A tee-to-green viewing party

When you go to a pro golf tournament, be sure to get up close and personal

By Rick Vacek

I love going to baseball games. I’ll go just about anytime, anywhere.

Hockey is a great sport to watch in person. You don’t want to miss a minute.

A good basketball game, especially in a famous arena, is memorable.

Football can be a great experience, starting at the tailgate party.

But unless you have front-row seats, the only place you can get right next to the competitors is at a golf tournament.

If you’ve never watched the pros in action, I urge you to get to the Safeway Open this weekend at Silverado or the Champions Tour event at Sherwood Country Club later this month.

But just as important as getting there is having a viewing strategy. You want to pick a hole that’s going to be interesting, and, most of all, you want to get as close as possible.

First things first: Stake out a tee box and watch how far these guys hit a driver. The clubhead speed is unbelievable even though they don’t look as if they’re swinging that hard.

The minute you see a ball bounce into trouble, get right behind it so you can see how the pro negotiates his way back into play. Listen to his conversation with his caddie. Watch the way he curves the shot around or up and over a tree.

Don’t miss the show around the green. This is where you really see the magic. They get up and down with regularity. They’re money out of the bunker. And their putting – their ability to read the green and put the proper pace on the ball – is educational.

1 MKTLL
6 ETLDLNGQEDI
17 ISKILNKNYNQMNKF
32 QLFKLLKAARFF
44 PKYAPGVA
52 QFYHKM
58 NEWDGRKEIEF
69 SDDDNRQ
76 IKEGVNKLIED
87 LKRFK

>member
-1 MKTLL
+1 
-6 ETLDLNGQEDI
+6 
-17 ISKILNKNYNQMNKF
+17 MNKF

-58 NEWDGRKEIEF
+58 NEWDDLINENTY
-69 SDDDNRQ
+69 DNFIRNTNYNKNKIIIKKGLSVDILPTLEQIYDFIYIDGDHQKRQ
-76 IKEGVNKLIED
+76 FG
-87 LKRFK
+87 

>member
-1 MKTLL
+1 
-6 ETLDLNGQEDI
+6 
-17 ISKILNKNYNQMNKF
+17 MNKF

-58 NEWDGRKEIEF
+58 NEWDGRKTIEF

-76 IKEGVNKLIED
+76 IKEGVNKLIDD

Some people like to just stake out one spot and stay there all day, but I contend that you’re missing out when you do that. There’s so much more to see.

I like to see as much of the golf course as I can. I want to watch how they play the toughest hole. I want to see them go for it with their second shot on a par-5. And I want to learn from their successes as well as their occasional mistakes.

But, mainly, I just want to see as many shots as I can. Unlike other sports events, there aren’t any long intermissions or timeouts. You can bounce from one hole to the next and see shot after shot. On some courses, you can get to a vantage point where you can watch multiple holes at the same time.

And here’s another way that the golf viewing party is superior: Even if the tournament is a blowout, you still can see a lot of interesting things.

Don’t get me wrong: I’m one of those people who stays to the end no matter what, but the final minutes or innings of other sports can be a snooze if the game is one-sided.

Not golf. Our great game always has a lot going on. If there isn’t a tight fight on the leaderboard, you still can pick an interesting hole and keep track of who plays it best. Or you still can just get real close and admire how these guys move the ball.

So go ahead and enjoy other sports in person. I sure do. But don’t miss the show on the golf course. It’s a day to remember.



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